Did you know Santa Claus has his very own baseball card?
The back of the card reads, “Known for his speed, Claus is not only fast on the bases, but able to deliver gifts to all the children of the world in a single night.”
Must be the man in the red suite played baseball in his younger years, because the card goes on to say,
“After his playing days, St. Nick went on to a successful career managing a team of elves.”
So what team did the man from the North Pole play for? The Red Stockings with famous teammates Dasher, Dancer, Prancer, Vixen, Comet, Cupid, Donner, Blitzen and Rudolph, according to the card.
The card reveals one other fact about the jolly man — his birthdate is in the fourth century.
One young baseball fan was surprised to know the magical Claus had his very own baseball card. The story was shared with 8-year-old Max Porto of Cooperstown when he asked for a binder for his baseball cards during a visit to Santa’s cottage in Pioneer Park in Cooperstown Friday afternoon. Max was there with his mother and sister. It was 3-year-old Natalie’s first visit, and like many youngsters, was eager to see the man with the long white beard until she got real close.
Natalie marched right into the cottage and walked to Santa, but before Mom could get a photo she was scared and shedding some tears. From then on, the little girl was skeptical to get to close.
A steady flow of families came to visit Santa on Friday. It is the busiest time of year for him because he is making his list and checking it twice while final preparations are being made for his yearly trip around the world.
Many children leave cookies, milk and other snacks for Santa and sometimes even treats for the reindeer on Christmas Eve, but some bring gifts and homemade cards during their visits.
“It is not always all about a list of items children want,” Santa said.
Keenan Murphy, 6, of Cooperstown brought Santa cookies he had helped bake and a card during his visit on Friday. He and Santa read his card out loud and in it was the question, “How do you give every child a present in one night?”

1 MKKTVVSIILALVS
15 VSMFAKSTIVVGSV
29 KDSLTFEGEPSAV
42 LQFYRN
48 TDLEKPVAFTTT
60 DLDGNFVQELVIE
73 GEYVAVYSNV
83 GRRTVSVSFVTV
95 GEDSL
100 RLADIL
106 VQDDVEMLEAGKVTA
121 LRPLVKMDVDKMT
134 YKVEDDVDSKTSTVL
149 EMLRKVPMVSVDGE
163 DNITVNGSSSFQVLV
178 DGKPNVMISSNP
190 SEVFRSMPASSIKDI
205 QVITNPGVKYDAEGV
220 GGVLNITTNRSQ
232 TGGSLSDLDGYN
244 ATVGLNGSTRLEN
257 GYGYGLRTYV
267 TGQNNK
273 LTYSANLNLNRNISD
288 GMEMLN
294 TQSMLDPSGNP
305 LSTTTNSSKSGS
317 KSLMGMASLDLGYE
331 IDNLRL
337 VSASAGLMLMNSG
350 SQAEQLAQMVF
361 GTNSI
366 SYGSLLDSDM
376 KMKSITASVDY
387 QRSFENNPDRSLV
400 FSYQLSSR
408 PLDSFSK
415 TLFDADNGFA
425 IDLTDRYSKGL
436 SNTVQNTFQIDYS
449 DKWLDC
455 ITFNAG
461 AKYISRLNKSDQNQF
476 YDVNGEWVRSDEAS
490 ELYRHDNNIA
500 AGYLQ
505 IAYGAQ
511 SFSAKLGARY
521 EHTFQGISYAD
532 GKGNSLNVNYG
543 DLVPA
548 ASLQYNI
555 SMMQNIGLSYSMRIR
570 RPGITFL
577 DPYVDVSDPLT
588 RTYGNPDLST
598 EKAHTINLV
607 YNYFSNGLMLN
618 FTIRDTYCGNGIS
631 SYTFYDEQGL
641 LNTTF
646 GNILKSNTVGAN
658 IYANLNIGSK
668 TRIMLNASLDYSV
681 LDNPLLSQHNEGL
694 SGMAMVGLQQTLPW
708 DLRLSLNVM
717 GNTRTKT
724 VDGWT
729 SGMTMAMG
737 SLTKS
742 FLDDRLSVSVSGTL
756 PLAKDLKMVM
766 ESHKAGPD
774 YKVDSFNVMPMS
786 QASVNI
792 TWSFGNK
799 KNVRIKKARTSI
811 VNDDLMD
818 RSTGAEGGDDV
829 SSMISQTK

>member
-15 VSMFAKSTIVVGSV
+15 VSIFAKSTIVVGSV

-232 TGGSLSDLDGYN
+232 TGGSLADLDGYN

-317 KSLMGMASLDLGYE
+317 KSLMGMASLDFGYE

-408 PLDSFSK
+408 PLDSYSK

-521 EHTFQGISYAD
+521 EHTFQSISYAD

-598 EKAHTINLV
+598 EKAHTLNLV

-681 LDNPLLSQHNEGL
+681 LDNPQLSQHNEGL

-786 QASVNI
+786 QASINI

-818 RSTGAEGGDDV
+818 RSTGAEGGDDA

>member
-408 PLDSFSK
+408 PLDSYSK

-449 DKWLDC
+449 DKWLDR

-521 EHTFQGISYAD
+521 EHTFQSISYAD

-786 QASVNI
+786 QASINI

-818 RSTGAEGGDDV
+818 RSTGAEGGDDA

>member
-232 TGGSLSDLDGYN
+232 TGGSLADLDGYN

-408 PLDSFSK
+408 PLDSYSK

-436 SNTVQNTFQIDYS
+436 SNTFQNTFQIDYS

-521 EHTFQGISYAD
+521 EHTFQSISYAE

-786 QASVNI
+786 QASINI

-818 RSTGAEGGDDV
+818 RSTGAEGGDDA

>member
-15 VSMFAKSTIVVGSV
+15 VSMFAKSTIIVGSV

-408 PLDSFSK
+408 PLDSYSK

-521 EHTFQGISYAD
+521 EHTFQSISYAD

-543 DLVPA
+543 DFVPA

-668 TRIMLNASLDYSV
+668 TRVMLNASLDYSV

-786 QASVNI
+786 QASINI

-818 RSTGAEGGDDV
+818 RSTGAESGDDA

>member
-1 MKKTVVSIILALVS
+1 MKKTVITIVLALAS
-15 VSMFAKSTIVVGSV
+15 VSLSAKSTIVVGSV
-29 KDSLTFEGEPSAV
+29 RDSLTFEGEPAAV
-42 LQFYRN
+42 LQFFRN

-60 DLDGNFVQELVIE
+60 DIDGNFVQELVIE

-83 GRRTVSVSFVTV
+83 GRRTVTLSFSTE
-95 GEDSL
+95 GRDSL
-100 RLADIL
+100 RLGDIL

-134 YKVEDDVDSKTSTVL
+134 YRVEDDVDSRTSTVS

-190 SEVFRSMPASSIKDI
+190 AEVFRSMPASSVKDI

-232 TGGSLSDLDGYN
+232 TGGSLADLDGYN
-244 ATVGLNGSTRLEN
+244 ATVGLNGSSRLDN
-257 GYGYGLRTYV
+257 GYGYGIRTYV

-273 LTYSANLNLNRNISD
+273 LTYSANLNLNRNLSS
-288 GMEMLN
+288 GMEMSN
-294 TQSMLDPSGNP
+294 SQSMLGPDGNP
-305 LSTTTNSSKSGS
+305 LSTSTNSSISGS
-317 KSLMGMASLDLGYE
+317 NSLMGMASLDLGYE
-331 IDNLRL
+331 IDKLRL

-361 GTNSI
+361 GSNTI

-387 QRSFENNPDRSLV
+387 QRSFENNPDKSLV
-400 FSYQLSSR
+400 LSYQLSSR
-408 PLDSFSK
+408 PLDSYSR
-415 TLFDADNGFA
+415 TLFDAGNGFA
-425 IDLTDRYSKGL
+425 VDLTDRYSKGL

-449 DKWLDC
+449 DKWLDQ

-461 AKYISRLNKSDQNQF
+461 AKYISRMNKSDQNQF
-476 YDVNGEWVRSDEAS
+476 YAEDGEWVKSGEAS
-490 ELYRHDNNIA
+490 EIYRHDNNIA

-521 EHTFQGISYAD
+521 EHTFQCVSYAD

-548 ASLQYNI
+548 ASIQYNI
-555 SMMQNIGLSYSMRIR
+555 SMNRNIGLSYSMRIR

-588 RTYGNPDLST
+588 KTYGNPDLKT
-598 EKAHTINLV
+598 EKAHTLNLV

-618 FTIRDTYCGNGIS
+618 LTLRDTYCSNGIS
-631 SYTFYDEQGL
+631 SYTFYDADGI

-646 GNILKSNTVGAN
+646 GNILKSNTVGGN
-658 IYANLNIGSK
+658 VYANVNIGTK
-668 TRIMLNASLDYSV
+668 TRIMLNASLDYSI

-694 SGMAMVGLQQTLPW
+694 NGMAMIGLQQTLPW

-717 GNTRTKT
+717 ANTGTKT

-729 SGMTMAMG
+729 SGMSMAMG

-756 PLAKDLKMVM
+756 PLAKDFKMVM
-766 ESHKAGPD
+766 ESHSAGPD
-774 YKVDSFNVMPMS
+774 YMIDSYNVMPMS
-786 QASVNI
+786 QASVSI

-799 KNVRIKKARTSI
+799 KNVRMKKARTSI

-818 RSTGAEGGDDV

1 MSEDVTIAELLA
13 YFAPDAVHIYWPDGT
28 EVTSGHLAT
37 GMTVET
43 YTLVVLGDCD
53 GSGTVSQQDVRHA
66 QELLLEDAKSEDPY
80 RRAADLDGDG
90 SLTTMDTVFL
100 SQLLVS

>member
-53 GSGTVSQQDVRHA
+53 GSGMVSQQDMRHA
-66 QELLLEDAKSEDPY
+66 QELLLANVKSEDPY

Santa asked the young boy if he knew anyone in California.
“Grandma,” said Keenan.
“What time do you think it is there right now?” Santa asked.
“Maybe 20 o’clock,” the boy responded.
This got a chuckle from Santa and the boy’s parents.
Santa then went on to explain how time zones work. The boy nodded his head as if he understood.
“I guess that all makes sense,” he said.
Some of the items being asked for by children on Friday included ice skates, MP3 players, drum sets, toy trains, bikes, iPods, BB guns and Wii games.
“Electronics are always a popular request,” Santa said. “I generally look at parents for some sort of approval since the gifts should not be too expensive and ought to be age-appropriate.”
There was a request for a real dog.
Santa said that would require a lot of responsibility and looked at mom and asked if the children were ready for all that?
She said she thought so.
The Jolly Old Elf also tries to teach the children to think of others, not just themselves.
“It amazes me how many do things for those who are less fortunate,” Santa said. “It is a very caring and passionate community.”
The Danes said they helped a family that faced loss of employment decorate for the holidays.
“It felt joyful to be able to help,” said Emma, 11, and her younger brothers George, 10, and William, 7.
“We wanted to make sure that the family would have a wonderful Christmas,” Emma added.
Santa and Mrs. Claus arrived in Cooperstown on Friday, Nov. 23, and have had a hectic schedule ever since. A lot of work goes into preparing for the one magical night children go to bed early for, but according to Santa, getting prepared means getting one’s heart prepared.
“Every year we get visitors to the Hall of Fame that stubble upon us,” Santa said. “Then there are always those who come home to visit family for Thanksgiving.”
People come from near and far, according to Santa.
“I do not have to worry about the orders because the elves do that, but it is my job to greet all the children,” Santa said.
“Ho, Ho,” as many really young children call him, will be available for last-minute requests and visits up until the day he hops into his sleigh to make his journey from house to house. His cottage will be open from 1 to 4 p.m. Christmas Eve.
“Christmas Eve is one of the busiest days of the year for me,” Santa said.
Cottage hours are as follows:
• Thursday, Dec. 20, from 3 to 6 p.m.
• Friday, Dec. 21, from 3 to 6 p.m.
• Saturday, Dec. 22, from 1 to 5 p.m.
• Monday, Dec. 24 from 1 to 4 p.m.